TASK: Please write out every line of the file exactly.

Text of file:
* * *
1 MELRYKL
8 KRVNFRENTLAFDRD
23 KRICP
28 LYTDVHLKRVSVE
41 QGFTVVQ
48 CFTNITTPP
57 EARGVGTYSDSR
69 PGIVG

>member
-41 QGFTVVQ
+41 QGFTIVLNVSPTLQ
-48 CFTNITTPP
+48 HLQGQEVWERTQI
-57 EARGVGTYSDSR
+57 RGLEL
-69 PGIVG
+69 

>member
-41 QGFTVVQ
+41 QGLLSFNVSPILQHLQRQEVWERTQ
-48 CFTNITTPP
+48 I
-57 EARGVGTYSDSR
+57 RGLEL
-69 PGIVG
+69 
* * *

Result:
1 MELRYKL
8 KRVNFRENTLAFDRD
23 KRICP
28 LYTDVHLKRVSVE
41 QGFTVVQ
48 CFTNITTPP
57 EARGVGTYSDSR
69 PGIVG

>member
-41 QGFTVVQ
+41 QGFTIVLNVSPTLQ
-48 CFTNITTPP
+48 HLQGQEVWERTQI
-57 EARGVGTYSDSR
+57 RGLEL
-69 PGIVG
+69 

>member
-41 QGFTVVQ
+41 QGLLSFNVSPILQHLQRQEVWERTQ
-48 CFTNITTPP
+48 I
-57 EARGVGTYSDSR
+57 RGLEL
-69 PGIVG
+69 